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28 Day Challenge Quick Start Guide

Welcome to the 28 Day Challenge! 

You will need to gradually reduce carbs to go keto and you may need to tweak the macronutrients on the plan if you have a higher than average amount of fat free mass (muscle), very high activity levels and/or more insulin sensitivity both of which may require a higher protein intake.

Please read the following quick 4 key points to ensure that you are going to get the best results from the challenge, and avoid any keto flu symptoms, making it much easier on you.

1. You must have a health screening and bloodwork done before going low carb or keto to rule out any health conditions such as insulin resistance or pre-diabetes, gall stones, kidney issues or any other health conditions which would make keto unsafe for you or unsafe without close doctor supervision. You must consult your doctor before starting a lowered carb or keto diet to make sure that it is suitable for you and that there are no unknown health conditions or contraindications to keto or low carb, and if you’re currently taking any medications which may need to be adjusted.

2. Are you brand new to low carbohydrate intake and keto or are you doing low carb at the moment? What is your current carbohydrate (carb) and fat intake? It’s important to first determine your current carb intake so that you may gradually lower it over time to avoid any Keto flu symptoms when trying a keto diet. If you are not sure of your current carb intake, you may use a food tracker such as My Fitness Pal and enter in one average day's food intake to see what your daily carb intake is at the moment. If your daily carb intake per day is over 40 g per day total, you will need to gradually move to keto, and if over 80 g per day then you will need several weeks to prepare.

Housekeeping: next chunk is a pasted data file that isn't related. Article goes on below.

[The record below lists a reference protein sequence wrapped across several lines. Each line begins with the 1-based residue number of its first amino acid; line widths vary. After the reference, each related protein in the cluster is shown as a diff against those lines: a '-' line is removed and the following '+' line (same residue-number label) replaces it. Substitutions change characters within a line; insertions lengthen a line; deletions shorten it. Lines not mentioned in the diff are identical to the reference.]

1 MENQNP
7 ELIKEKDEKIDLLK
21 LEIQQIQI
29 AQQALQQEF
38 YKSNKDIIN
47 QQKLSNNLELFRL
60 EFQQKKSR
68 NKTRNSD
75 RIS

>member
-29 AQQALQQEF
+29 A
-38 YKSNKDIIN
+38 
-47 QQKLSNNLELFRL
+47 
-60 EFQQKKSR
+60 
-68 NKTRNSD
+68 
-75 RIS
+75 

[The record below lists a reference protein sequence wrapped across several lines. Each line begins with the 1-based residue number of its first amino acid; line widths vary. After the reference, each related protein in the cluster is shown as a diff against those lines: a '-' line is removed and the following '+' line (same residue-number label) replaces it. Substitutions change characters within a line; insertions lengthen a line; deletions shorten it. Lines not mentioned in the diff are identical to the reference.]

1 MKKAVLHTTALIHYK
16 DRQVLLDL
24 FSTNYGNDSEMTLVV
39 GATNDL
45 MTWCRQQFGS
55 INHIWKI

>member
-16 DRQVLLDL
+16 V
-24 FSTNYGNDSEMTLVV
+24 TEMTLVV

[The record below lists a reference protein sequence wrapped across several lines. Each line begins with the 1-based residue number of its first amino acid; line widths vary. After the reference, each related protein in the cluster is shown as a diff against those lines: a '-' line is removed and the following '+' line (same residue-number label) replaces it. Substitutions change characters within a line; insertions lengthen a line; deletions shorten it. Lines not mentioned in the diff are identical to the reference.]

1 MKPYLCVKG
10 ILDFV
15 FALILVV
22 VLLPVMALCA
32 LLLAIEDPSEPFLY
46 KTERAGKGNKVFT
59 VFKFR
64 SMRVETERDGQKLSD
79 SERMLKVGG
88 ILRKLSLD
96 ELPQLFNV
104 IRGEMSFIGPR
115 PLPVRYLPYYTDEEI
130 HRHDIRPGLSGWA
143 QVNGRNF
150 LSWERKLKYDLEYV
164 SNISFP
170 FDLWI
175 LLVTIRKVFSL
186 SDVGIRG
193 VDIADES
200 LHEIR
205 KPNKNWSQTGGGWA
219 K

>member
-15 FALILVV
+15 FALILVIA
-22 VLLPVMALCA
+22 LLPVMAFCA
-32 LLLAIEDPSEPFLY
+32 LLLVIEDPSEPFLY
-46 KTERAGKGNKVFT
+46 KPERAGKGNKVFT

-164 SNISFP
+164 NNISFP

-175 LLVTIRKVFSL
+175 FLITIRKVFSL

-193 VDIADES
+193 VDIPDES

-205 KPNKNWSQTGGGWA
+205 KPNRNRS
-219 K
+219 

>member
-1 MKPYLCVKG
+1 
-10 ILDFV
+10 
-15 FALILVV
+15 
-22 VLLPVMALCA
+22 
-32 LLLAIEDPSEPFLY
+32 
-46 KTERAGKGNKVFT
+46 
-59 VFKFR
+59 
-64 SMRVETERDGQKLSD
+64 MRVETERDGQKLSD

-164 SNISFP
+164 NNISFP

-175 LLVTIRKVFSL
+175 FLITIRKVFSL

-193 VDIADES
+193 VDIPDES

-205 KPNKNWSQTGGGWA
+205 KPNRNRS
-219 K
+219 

Consuming healthy fats may also take some adjustment and should be done gradually, and not overnight.

3. During the first phases of eating a lower carb or ketogenic diet and before starting the meal plans or 28 day challenge, you must gradually reduce your carb intake over 2-6 weeks before day 1 of the challenge in order to avoid keto flu symptoms. You may have to reduce your carbohydrate consumption slowly over a longer period of time to minimize any potential reactions, but eventually, by continuing to consume a diet lower in high carb foods you should be able to avoid any keto flu or hypoglycemic reactions.

For example, If you are at 80-100 g of carb per day or below, you will need to go down by 10 g per week down to the 30 g per day in order to start the challenge, while slowly adding in some healthy fats. Once on the challenge, until you are keto adapted and have retrained your body to burn fat, don’t try to go for more than 3-4 hours without food. You may also need to modify the macros (such as higher or lower protein or fat amounts) slightly by consulting with your nutritionist, and by testing your ketones and blood sugar to see if you can get into ketosis with higher or lower fat levels, higher protein levels, or even adding more fibrous greens each day or one day a week depending on how you adapt.
You can read more about avoiding hypoglycemia and gradually reducing carbs with this link: https://www.ketogenic-diet-resource.com/reactive-hypoglycemia.html
4. If you are diabetic (type 2 as type 1 cannot do the challenge without close doctor supervision), a Ketogenic (keto) diet is a high fat and low carb diet which can potentially change the way your body stores and uses energy, easing diabetic symptoms. We have type 2 diabetic members on the 28 Day Challenge who are doing great. However you must have doctor approval in order to participate in the 28 day challenge to make sure that your physician will be able to closely supervise you. You must also gradually reduce carb intake very slowly over several weeks by 5-10g/week while adding in healthy fats to avoid any hypoglycaemic or keto flu symptoms and make sure the diet agrees with you.